Perhaps the emotion was just too much for her, or maybe it was just the peak of a long journey for the young fencing champion from
A 21-year-old Molly Sullivan Sliney stood in the middle of a crowded stadium during the opening ceremonies for the 1988 Olympic Games in Seoul, Korea. When the torch was lit, she started crying.
An unknown USA teammate came up, put his arm around her and understood completely.
"Everyone has a story as to how they got here," he said.
Sullivan Sliney, who is married and lives in Bradford, looks back at the Games and could not agree more with the statement.
"When you walk through that archway and everyone starts screaming, you realize you're with the best athletes in the world," said Sullivan Sliney, who later competed in the '92 Games in Barcelona. "Everyone has worked so hard to get there. It just makes it real."
The two-time Olympic fencer certainly has the credentials to be considered among the best. She made her first national team at age 13, won two NCAA fencing titles at the University of Notre Dame, and won two Pan American Games gold medals.
That first Olympic experience still stands as her favorite athletic moment.
"It's interesting when you're older because you appreciate more than when you're actually there," said Sullivan Sliney. "I now realize the impact of being part of an elite group. The second time around I stepped back and absorbed so much more.
"It's just such a bonding experience. The Olympic village is set up so that every country has an area but then there's a community in the middle where everyone eats and does things. It's an incredible mixing experience and it's secretive."
She added she knows people from different countries who met and later got married.
The Olympic I.D. opened a lot of doors ... literally and figuratively.
"That was a cool experience because you had a free pass to a lot of things," she said. "You had opportunities to go to parties you couldn't go to before with more access than other people."
Sullivan Sliney admits that she went out more in '92 than in '88 and experienced more of the city because she was older her second time through.
"The way the country was represented was amazing," she said about her time in Seoul. "The kids walked around in full costumes. I remember taking a picture of a little girl in a full Korean dress. I still have the picture."
Now 41, Sullivan Sliney is still very much involved with fencing. The mother of two — Michaela, 10, and Troy, 9, dabble in fencing but at this point prefer other sports — she is a fencing instructor at recreational departments in Andover, Acton and Haverhill.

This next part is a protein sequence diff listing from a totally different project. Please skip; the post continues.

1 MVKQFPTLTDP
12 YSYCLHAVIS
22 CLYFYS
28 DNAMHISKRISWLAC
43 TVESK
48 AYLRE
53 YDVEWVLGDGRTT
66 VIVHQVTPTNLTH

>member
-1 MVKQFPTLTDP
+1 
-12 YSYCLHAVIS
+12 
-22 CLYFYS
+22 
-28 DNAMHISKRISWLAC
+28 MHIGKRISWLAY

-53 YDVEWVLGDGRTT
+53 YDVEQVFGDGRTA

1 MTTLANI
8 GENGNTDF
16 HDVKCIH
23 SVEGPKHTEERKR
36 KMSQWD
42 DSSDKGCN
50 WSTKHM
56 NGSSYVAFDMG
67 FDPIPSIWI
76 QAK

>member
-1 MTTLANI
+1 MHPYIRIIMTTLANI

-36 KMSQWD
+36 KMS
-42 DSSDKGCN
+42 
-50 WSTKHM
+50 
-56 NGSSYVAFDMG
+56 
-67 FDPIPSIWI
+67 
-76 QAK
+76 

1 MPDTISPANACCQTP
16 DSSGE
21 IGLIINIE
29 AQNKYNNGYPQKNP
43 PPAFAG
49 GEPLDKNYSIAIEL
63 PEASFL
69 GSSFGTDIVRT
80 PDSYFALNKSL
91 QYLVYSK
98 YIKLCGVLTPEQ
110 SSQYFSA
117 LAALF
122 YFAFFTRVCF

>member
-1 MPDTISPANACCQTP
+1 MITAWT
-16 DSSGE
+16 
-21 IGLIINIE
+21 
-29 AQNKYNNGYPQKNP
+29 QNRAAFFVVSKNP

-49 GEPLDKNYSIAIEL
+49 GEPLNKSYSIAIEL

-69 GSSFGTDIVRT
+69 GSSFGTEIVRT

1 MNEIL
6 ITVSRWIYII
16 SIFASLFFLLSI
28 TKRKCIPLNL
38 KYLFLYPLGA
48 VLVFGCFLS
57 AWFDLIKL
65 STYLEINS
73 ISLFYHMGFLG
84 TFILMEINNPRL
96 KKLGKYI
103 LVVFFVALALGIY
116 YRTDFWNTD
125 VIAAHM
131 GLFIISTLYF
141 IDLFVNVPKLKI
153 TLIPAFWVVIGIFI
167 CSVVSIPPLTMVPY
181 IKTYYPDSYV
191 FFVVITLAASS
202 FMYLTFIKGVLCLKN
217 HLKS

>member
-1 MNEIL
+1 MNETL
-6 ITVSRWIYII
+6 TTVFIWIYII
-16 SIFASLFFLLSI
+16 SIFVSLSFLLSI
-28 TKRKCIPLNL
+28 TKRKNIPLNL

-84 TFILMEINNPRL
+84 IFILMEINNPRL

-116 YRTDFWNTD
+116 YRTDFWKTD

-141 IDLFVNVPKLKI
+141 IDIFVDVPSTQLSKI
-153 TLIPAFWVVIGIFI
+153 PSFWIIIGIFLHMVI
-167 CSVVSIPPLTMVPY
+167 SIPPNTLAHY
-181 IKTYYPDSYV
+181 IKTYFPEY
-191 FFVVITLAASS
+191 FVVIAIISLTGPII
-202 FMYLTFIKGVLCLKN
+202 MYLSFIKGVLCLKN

She is also a motivational speaker, reaching out to kids from 2nd to 8th grade about the adversity she faced early in life.
"I had dyslexia and my self-esteem had dropped and I was acting out in school," said Sullivan Sliney, who was introduced to fencing one night when her younger sister's kindergarten teacher came over for dinner and told her about the sport. "My father said that this was an opportunity for me."
She soon met her first fencing coach, retired Peabody firefighter Joe Pechinsky, who helped her become a future Olympian and more importantly, gain confidence.
When 10-year-old Sullivan Sliney first met Pechinsky at the fire station, he was in the middle of giving someone else a lesson. Pechinsky stopped when she arrived.
The Fencing Hall of Fame coach then wrote her name on a blackboard, asked her if it was spelled correctly, and then artistically transformed the letters into a beautiful bird in flight.
"He said you can become anything you want," she recalled. "He was more than just a fencing coach. He also gave me the importance of education. If we went someplace he made sure we didn't just go to the gym. We went to other places and saw other things."
A little bit of history
Between training for the Olympics, the Pan American Games and numerous other tournaments, Sullivan Sliney has been to over 20 countries and all across the United States.
She said that while training in Hungary before the '88 Olympics, she had to step back and appreciate that she saw things that people read about in history books.
Little did she know the history she would witness a few years down the road.
From 1991 to 1992, the fencer trained full time in Poland, about eight hours a day.
"At that time it was changing over from communism. I came home for a bit and then went right to Barcelona. There were a lot of things happening at once," said Sullivan Sliney, who retired after the 1992 Games.
Coupled with her time spent in '88, the young athlete witnessed her fair share of historical change, mostly centered around the fall of the Berlin Wall.
"In '88, before qualifying, I went and lived in West Germany and then to East Germany to go to the World Cup. In '92 I did the same thing but now the Wall had come down, so I saw both sides of the world," she said. "The experience hit me when I came home."
The Sullivan Story
Name: Molly Sullivan Sliney
Residence: Bradford, Massachusetts
Education: North Andover High School; Notre Dame
Family: Husband: Keith Sliney is creative director of the Boston Celtics, designing tickets, brochures, banners and marketing material; Children: Michaela, 10; Troy, 9
Athletic Achievements: Two-time Olympic fencer (1988 and 1992), University of Notre Dame's Female Athlete of the Decade (1980s), Won two NCAA championships, Won two Pan American gold medals